• Filmed in 1946 but held for release for two years, in part due to legal problems with Howard Hughes who claimed it was similar to his The Outlaw (1943). That is the primary reason that the 127-minute and 133-minute cuts both exist.

  • The film spent nearly two years in editing. The first cuts proved to be all wrong so, in desperation, Howard Hawks reached out to Christian Nyby, his friend and a respected editor, who was working at Warner Brothers editing Fighter Squadron (1948) at the time. Nyby agreed with Hawks that the film wasn't working but told him he couldn't help him as he was contracted to Warners. Hawks got around that by contacting Warners chief Jack L. Warner who was aboard the ocean liner Queen Mary on the way to Europe, and secured his permission to use Nyby. So the editor would cut Fighter Squadron (1948) by day and then, after hours, get to work on this film.

  • Writer Borden Chase readily admitted that the storyline was Mutiny on the Bounty (1935) with saddles and stirrups.

  • Howard Hawks was distressed by what he considered John Ireland's unprofessional and lecherous behavior during filming, which were partially due to the actor's alcoholism. This contributed to Ireland's part, "Cherry Valance", being drastically reduced in the finished film. However, others on the film--notably writer Borden Chase--have said that Hawks' main problem with Ireland was that that they were both competing for the affections of Joanne Dru and Hawks found himself on the losing end (Ireland and Dru were married a year later) and took out his resentment at his loss on Ireland. Hawks later called Chase "an idiot," a heavy drinker and philanderer who didn't know what he was talking about, adding that the real reason he cut Ireland's scenes was because the actor was always getting drunk, stoned on marijuana, and losing his hat and gun.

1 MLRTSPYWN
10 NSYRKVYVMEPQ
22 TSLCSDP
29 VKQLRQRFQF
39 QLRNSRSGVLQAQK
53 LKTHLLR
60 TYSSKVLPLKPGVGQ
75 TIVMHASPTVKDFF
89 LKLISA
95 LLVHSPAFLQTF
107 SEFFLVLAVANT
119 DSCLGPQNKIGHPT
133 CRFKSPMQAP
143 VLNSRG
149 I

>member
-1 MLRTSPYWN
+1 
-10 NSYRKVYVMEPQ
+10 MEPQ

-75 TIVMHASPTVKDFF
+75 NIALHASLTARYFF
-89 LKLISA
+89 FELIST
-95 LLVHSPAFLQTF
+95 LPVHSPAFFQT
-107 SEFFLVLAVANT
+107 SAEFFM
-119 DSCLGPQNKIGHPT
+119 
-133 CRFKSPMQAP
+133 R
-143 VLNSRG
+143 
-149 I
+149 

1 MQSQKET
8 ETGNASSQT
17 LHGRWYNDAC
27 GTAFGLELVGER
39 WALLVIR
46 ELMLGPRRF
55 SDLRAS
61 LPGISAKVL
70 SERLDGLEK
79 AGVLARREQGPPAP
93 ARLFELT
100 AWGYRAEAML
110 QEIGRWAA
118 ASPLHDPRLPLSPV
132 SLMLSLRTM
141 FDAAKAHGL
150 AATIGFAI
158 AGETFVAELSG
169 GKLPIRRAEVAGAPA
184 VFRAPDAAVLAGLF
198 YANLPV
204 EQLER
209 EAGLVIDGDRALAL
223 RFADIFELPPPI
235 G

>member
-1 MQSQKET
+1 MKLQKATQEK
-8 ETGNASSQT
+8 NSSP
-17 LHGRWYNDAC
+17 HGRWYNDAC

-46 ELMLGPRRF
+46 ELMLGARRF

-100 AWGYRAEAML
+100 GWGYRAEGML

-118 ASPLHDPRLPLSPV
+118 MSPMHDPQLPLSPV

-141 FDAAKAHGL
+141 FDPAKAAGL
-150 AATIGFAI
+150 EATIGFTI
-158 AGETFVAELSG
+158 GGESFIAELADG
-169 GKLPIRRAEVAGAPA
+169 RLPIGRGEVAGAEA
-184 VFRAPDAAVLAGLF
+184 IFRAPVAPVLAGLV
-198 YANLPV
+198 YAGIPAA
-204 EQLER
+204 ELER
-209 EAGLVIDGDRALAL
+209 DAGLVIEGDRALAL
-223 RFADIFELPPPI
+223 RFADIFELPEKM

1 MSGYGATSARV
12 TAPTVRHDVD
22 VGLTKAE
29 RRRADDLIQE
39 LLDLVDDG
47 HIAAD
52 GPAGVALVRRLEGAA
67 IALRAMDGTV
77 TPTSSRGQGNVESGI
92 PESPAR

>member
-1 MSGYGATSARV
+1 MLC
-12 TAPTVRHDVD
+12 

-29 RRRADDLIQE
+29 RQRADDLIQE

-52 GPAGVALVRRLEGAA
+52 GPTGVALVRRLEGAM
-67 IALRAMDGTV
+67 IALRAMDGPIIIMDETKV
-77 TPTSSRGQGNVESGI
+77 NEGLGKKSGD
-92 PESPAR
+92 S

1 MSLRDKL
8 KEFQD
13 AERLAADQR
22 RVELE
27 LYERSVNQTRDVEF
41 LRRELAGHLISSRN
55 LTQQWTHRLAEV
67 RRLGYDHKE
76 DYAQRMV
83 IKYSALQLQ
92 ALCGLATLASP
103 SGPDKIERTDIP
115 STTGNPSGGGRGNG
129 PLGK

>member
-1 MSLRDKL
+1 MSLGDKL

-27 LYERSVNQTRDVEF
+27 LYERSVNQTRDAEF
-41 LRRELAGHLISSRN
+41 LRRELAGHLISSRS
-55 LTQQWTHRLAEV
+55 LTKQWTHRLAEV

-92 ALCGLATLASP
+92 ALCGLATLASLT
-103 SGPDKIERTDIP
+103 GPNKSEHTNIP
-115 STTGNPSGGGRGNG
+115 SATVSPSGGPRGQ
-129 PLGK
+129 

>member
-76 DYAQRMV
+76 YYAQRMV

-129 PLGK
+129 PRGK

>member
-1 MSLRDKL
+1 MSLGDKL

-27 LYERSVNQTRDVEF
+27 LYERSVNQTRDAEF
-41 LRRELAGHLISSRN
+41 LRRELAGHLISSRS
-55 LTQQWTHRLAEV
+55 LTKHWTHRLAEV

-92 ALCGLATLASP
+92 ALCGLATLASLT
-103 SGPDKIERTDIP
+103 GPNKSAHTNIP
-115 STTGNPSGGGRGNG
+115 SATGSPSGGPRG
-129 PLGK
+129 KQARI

• The theme song, "Settle Down" was later adapted by the score's author, Dimitri Tiomkin, and sung by Dean Martin and Ricky Nelson under the title "My Rifle, My Pony and Me" in Rio Bravo (1959), another John Wayne western directed by Howard Hawks.

Best Performance: Montgomery Clift (Matt)

Best Secondary Performance: John Wayne (Dunson)/Howard Hawks (Director)

Most Charismatic Award: John Wayne (Dunson)/Walter Brennan (Groot)/Joanne Dru (Tess)

Best Scene:

  • Cold Open

  • Dunson settles in Texas

  • Poker

  • Stampede

  • Revolt

  • Indian Attack

  • Matt and Tess

  • Tess and Dunson

  • Abilene

  • Matt and Dunson Fistfight

Favorite Scene: Abilene/Matt and Tess-Tess and Dunson

Most Indelible Moment: Matt and Dunson Fistfight/The New Brand

In Memorium:

  • N/A

Best Lines/Funniest Lines:

Mr. Melville: There's three times in a man's life when he has a right to yell at the moon: when he marries, when his children come, and... and when he finishes a job he had to be crazy to start.

Thomas Dunson: We brought nothing into this world and it's certain we can carry nothing out.

Nadine Groot: Never liked seeing strangers. Maybe it's because no stranger ever good newsed me.

Thomas Dunson: Cherry was right. You're soft, you should have let 'em kill me, 'cause I'm gonna kill you. I'll catch up with ya. I don't know when, but I'll catch up. Every time you turn around, expect to see me, 'cause one time you'll turn around and I'll be there. I'm gonna kill ya, Matt.

Thomas Dunson: I don't like quitters, especially when they're not good enough to finish what they start.

Cherry: There are only two things more beautiful than a good gun: a Swiss watch or a woman from anywhere. Ever had a good... Swiss watch?

Sims Reeves: Well, I don't like to see things goin' good or bad. I like 'em in between.

Cherry Valance: You're fast with that gun, Matt. Awful fast. But your heart's soft. Too soft. Might get you hurt some day.

Matt Garth: Could be. I wouldn't count on it.

Matt, as a boy: How did you know when he was gonna draw?

Thomas Dunson: By watching his eyes. Remember that.

The Stanley Rubric:

Legacy: 5.83

Impact/Significance: 7.5

Novelty: 4.67

Classic-ness: 7.17

Rewatchability: 4

Audience Score: 8.15 (76% Google, 87% RT)

Total: 37.32

Remaining Questions:

  • Did Cherry die?

  • Why does Tess love Matt?

  • Why would Melville sit in a closed room with Matt?